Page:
Saturday, May 9, 2009

I learned how to read a book, I learned how to do the cha-cha, but nobody taught me, how to fall in love...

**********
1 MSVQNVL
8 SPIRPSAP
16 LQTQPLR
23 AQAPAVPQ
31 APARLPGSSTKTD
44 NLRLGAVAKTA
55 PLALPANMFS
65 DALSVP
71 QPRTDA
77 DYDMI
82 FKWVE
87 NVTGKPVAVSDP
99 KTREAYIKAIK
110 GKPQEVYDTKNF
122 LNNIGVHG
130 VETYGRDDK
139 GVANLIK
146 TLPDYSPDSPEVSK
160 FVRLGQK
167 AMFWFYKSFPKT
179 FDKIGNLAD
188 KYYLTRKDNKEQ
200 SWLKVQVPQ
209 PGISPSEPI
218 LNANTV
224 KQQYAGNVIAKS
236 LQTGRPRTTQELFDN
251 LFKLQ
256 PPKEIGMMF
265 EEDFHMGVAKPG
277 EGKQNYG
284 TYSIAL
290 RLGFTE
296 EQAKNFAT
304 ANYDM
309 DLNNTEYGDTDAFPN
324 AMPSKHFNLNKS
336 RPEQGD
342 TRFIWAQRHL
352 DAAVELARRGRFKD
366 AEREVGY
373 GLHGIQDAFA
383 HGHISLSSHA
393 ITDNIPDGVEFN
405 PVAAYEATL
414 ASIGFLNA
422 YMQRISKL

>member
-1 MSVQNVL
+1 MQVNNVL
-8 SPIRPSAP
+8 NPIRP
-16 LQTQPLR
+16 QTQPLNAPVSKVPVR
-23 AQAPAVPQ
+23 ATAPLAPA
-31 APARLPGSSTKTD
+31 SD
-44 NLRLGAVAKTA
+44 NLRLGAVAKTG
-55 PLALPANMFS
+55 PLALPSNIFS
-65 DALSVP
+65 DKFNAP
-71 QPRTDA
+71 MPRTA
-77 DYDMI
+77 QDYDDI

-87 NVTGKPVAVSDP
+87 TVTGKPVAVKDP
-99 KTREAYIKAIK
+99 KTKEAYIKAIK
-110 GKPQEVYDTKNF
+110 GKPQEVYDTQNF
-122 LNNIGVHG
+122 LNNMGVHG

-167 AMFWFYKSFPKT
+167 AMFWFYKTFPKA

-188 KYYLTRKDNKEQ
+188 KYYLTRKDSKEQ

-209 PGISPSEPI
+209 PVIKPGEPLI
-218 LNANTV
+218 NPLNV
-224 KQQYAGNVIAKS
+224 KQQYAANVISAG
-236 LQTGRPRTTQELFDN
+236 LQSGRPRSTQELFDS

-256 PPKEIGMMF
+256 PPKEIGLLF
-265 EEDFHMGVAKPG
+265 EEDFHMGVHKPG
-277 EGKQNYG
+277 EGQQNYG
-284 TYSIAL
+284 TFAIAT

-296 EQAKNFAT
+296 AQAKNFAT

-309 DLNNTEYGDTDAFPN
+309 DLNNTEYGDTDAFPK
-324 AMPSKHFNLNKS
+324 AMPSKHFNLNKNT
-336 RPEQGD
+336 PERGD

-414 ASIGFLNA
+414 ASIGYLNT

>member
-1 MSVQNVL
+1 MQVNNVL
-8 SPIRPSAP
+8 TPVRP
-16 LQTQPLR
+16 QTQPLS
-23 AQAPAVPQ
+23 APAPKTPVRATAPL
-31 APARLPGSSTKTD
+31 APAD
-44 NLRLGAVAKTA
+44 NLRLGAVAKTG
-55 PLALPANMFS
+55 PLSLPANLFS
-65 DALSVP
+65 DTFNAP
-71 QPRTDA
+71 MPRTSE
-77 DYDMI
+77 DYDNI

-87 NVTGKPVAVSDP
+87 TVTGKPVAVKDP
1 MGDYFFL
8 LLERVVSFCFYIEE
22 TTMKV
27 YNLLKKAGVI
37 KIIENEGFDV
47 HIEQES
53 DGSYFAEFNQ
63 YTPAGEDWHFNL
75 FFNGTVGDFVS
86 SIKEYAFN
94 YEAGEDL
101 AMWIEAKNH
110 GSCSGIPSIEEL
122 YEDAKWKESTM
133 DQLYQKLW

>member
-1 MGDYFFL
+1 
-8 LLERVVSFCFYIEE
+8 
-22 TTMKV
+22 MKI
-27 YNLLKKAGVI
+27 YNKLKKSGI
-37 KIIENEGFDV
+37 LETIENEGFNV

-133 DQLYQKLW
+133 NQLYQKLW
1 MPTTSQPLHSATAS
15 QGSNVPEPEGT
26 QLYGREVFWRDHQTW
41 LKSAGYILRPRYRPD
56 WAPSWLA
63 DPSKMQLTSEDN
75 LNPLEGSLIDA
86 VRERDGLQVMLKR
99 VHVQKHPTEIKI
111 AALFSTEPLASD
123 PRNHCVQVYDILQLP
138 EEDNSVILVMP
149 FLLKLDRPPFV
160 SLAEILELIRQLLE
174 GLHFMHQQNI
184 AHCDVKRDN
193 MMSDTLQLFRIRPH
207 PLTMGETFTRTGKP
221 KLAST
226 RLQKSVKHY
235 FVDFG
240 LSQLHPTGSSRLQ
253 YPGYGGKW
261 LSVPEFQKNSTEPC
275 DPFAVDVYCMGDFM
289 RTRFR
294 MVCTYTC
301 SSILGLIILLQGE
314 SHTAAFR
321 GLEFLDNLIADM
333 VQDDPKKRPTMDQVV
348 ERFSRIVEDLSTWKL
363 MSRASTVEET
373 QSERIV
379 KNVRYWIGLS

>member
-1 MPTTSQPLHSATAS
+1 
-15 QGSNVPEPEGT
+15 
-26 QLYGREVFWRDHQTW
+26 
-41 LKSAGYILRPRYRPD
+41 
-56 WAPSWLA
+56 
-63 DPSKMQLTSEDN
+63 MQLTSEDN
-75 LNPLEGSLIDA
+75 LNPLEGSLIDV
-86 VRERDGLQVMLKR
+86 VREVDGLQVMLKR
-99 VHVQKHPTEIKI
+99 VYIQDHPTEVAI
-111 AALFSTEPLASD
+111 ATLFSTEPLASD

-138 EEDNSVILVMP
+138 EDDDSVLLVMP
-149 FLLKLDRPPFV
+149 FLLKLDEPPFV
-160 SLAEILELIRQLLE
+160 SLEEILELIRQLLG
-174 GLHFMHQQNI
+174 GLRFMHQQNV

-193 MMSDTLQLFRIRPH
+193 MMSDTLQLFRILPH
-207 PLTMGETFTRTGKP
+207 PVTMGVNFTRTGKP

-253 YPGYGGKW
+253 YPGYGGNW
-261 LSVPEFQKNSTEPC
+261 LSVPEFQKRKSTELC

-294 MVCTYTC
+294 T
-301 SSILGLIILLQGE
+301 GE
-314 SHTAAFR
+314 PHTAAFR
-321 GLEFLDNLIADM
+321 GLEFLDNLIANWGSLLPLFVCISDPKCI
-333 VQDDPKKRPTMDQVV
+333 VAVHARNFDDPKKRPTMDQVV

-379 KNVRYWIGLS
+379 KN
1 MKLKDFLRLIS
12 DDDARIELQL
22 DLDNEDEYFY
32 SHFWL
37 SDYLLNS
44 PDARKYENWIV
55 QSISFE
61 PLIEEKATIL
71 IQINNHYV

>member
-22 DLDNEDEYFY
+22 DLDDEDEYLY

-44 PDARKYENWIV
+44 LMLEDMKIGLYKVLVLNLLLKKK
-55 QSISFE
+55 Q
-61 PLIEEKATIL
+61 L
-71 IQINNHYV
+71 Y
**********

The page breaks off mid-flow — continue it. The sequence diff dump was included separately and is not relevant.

One of the things I always notice about Hobart, when I'm walking through the main city mall with my head down lest the bogans of death make me a statistic in the Mercury, is that lack of neon glare, the lack of high profile important flashing signs other than the new one outside the Centrepoint Arcade. When I'm in London, some parts of it, I feel like I'm bouncing around in a hypnotic glowing video game, but the only illumination that seems to show in Hobart sometimes comes from mysteriously lit up offices where workers toil in strange hours of the night, which just provokes curiousity in me as to what is so important it absolutely positively has to be done at 11am. We used to work with this woman who had a couple of quite bulky daughters. One of them, the blonde one, I last saw trying to make my friend jealous by slobbering over a Pancho Villa lookalike in a seedy North Hobart pool hall, which if not a sign from God you should be calling a taxi then certainly at least a nudge in the ribs. For one reason or another, we were hanging around work late one night, eating the last slices of pizza from a box and talking about what football coaches should do when we saw the woman lurking awkwardly in the shadows, somewhere furtive around the vending machine. It was such a shifty glance in hindsight, but we didn't think a lot of it, as there was still some pepperoni to scoop up and devour. It was only as I shuffled out with all the double crust I could manage floating around in my stomach that I noticed that the 3hree of them, mother and chunky daughters were all huddled on the carpet, sleeping in a medium sized office under a pile of duvets and blankets and discarded pairs of jeans, with not much room or oxygen to share and the gentle hum of the photocopy machine to soothe them all to sleep. Someone asked me what I was looking at and I said nothing and moved off, never to mention it again. I'm always reminded of that in my haste to wander through the mall as lights flicker on and off in high rise buildings and police station windows and cafes with one lingering patron polishing off the last of the late night beans from a plate - all the little stories I'll never know, all the people working through. I still don't know what the bearded guy in the newsagent is doing though - he's dragged his wife out in misty drizzling rain to point to something in the sky, something I can't work out, and as I sip my Red Eye gold and let it sit painfully in my stomach, I leave them to their shared reference point and head off to a heavy metal assault course inside JB-Hifi where loud guitar music assaults my senses from all angles, turning off one important light, the light inside my brain that helps me think...